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Torticollis

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Nervous system

Pathology

Central nervous system disorders
Central and peripheral nervous system disorders
Peripheral nervous system disorders
Autonomic nervous system disorders
Nervous system pathology review

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Torticollis

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High Yield Notes
4 pages
Flashcards

Torticollis

5 flashcards
Questions

USMLE® Step 1 style questions USMLE

1 questions

USMLE® Step 2 style questions USMLE

1 questions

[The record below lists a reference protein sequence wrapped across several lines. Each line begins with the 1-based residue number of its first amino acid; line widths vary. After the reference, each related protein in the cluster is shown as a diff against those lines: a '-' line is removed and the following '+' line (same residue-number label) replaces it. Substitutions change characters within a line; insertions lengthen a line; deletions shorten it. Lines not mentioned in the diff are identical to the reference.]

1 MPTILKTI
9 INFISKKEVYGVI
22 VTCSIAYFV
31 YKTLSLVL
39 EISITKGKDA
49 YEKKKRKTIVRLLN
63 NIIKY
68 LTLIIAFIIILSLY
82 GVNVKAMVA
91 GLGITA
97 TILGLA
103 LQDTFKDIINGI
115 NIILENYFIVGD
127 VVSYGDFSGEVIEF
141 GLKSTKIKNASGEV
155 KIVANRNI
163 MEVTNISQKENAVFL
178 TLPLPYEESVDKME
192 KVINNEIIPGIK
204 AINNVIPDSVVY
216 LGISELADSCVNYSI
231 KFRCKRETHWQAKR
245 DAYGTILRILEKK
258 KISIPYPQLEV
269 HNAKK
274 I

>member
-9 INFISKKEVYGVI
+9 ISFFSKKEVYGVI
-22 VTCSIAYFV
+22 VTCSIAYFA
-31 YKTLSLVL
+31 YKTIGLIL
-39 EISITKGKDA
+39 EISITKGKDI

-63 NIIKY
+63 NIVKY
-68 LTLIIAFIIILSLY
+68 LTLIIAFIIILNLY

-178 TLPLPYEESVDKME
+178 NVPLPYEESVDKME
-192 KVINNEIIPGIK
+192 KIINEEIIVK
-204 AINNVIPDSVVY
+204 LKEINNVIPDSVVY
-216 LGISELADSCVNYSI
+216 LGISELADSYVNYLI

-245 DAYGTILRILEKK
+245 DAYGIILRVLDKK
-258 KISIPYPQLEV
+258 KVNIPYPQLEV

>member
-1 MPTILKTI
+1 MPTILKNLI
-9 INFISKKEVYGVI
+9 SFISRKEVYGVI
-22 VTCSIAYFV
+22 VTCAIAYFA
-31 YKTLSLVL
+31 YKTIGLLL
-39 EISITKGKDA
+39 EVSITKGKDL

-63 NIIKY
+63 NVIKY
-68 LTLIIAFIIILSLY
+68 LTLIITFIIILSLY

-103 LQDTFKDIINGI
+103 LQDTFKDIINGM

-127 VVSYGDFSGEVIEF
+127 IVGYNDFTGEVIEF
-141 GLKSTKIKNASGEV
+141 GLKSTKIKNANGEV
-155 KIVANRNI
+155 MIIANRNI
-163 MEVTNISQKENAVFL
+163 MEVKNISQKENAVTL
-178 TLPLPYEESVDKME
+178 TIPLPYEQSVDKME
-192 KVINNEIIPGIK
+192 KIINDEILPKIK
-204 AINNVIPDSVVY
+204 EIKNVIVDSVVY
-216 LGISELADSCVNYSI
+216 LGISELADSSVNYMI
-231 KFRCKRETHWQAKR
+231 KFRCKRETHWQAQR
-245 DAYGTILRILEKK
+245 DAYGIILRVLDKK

Preview

A 2-month-old infant boy is evaluated for the first time since delivery. The patient was born at 40 weeks gestation via vaginal delivery and had a normal prenatal and postnatal birth history. He feeds 2-3 oz of breastmilk and formula every 2-3 hours. He is in the 75th percentile for height, 75th percentile for weight, and 50th percentile for head circumference. On physical examination, there is prominent head posturing. The head is tilted to the right side, and the chin is rotated to the left shoulder. A mass is palpable in the inferior portion of the neck on the right side. The mass is firm and does not transilluminate with a penlight. The rest of the physical examination, including the reflexes and muscular tone of the extremities, is normal. Which of the following is the most likely cause of this patient’s condition?  

External References
Summary
Torticollis is a dystonic condition defined by an abnormal, asymmetrical head or neck position. The underlying anatomical distortion causing torticollis is a shortened sternocleidomastoid muscle.